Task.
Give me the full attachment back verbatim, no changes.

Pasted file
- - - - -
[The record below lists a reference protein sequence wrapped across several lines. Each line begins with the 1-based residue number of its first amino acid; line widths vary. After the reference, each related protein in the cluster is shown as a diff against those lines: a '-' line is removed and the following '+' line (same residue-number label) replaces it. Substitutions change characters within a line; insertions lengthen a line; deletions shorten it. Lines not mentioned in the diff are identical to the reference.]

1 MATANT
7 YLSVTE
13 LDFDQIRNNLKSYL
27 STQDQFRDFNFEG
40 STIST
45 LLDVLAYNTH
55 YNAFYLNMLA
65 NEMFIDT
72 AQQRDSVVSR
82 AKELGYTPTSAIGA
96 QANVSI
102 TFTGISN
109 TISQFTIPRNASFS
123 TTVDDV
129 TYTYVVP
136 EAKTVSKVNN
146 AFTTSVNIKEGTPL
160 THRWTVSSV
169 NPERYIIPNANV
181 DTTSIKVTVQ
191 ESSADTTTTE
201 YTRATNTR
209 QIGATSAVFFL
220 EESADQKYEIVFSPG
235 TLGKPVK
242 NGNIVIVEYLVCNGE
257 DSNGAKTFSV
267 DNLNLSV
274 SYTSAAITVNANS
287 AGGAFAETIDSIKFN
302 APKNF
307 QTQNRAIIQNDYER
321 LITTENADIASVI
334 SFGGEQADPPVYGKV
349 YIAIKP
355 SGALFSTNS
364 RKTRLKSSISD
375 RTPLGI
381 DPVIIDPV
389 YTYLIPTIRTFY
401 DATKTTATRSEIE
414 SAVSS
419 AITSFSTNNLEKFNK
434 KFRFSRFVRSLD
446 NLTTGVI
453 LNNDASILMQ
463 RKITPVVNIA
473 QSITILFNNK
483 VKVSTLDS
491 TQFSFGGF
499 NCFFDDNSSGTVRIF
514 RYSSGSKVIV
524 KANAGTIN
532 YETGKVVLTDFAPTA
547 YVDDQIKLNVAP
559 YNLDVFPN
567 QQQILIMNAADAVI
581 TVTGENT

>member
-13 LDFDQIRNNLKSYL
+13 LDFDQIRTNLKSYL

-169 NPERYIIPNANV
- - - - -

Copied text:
[The record below lists a reference protein sequence wrapped across several lines. Each line begins with the 1-based residue number of its first amino acid; line widths vary. After the reference, each related protein in the cluster is shown as a diff against those lines: a '-' line is removed and the following '+' line (same residue-number label) replaces it. Substitutions change characters within a line; insertions lengthen a line; deletions shorten it. Lines not mentioned in the diff are identical to the reference.]

1 MATANT
7 YLSVTE
13 LDFDQIRNNLKSYL
27 STQDQFRDFNFEG
40 STIST
45 LLDVLAYNTH
55 YNAFYLNMLA
65 NEMFIDT
72 AQQRDSVVSR
82 AKELGYTPTSAIGA
96 QANVSI
102 TFTGISN
109 TISQFTIPRNASFS
123 TTVDDV
129 TYTYVVP
136 EAKTVSKVNN
146 AFTTSVNIKEGTPL
160 THRWTVSSV
169 NPERYIIPNANV
181 DTTSIKVTVQ
191 ESSADTTTTE
201 YTRATNTR
209 QIGATSAVFFL
220 EESADQKYEIVFSPG
235 TLGKPVK
242 NGNIVIVEYLVCNGE
257 DSNGAKTFSV
267 DNLNLSV
274 SYTSAAITVNANS
287 AGGAFAETIDSIKFN
302 APKNF
307 QTQNRAIIQNDYER
321 LITTENADIASVI
334 SFGGEQADPPVYGKV
349 YIAIKP
355 SGALFSTNS
364 RKTRLKSSISD
375 RTPLGI
381 DPVIIDPV
389 YTYLIPTIRTFY
401 DATKTTATRSEIE
414 SAVSS
419 AITSFSTNNLEKFNK
434 KFRFSRFVRSLD
446 NLTTGVI
453 LNNDASILMQ
463 RKITPVVNIA
473 QSITILFNNK
483 VKVSTLDS
491 TQFSFGGF
499 NCFFDDNSSGTVRIF
514 RYSSGSKVIV
524 KANAGTIN
532 YETGKVVLTDFAPTA
547 YVDDQIKLNVAP
559 YNLDVFPN
567 QQQILIMNAADAVI
581 TVTGENT

>member
-13 LDFDQIRNNLKSYL
+13 LDFDQIRTNLKSYL

-169 NPERYIIPNANV